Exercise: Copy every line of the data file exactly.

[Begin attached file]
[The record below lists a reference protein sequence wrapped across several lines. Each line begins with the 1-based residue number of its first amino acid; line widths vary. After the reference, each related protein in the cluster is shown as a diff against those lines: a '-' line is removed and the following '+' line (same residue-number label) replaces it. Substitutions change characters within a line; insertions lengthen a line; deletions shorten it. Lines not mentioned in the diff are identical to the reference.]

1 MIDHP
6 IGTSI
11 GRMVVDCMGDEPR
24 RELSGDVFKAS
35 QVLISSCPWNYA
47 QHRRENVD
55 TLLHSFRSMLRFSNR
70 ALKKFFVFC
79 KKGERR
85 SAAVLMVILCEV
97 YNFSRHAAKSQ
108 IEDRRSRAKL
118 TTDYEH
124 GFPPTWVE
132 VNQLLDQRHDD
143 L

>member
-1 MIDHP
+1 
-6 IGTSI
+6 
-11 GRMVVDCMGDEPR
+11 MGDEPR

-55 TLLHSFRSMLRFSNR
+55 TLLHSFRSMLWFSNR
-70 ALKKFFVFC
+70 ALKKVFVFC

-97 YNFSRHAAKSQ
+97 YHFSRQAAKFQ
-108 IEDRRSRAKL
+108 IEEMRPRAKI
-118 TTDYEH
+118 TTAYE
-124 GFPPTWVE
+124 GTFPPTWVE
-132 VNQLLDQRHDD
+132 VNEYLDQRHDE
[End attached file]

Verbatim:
[The record below lists a reference protein sequence wrapped across several lines. Each line begins with the 1-based residue number of its first amino acid; line widths vary. After the reference, each related protein in the cluster is shown as a diff against those lines: a '-' line is removed and the following '+' line (same residue-number label) replaces it. Substitutions change characters within a line; insertions lengthen a line; deletions shorten it. Lines not mentioned in the diff are identical to the reference.]

1 MIDHP
6 IGTSI
11 GRMVVDCMGDEPR
24 RELSGDVFKAS
35 QVLISSCPWNYA
47 QHRRENVD
55 TLLHSFRSMLRFSNR
70 ALKKFFVFC
79 KKGERR
85 SAAVLMVILCEV
97 YNFSRHAAKSQ
108 IEDRRSRAKL
118 TTDYEH
124 GFPPTWVE
132 VNQLLDQRHDD
143 L

>member
-1 MIDHP
+1 
-6 IGTSI
+6 
-11 GRMVVDCMGDEPR
+11 MGDEPR

-55 TLLHSFRSMLRFSNR
+55 TLLHSFRSMLWFSNR
-70 ALKKFFVFC
+70 ALKKVFVFC

-97 YNFSRHAAKSQ
+97 YHFSRQAAKFQ
-108 IEDRRSRAKL
+108 IEEMRPRAKI
-118 TTDYEH
+118 TTAYE
-124 GFPPTWVE
+124 GTFPPTWVE
-132 VNQLLDQRHDD
+132 VNEYLDQRHDE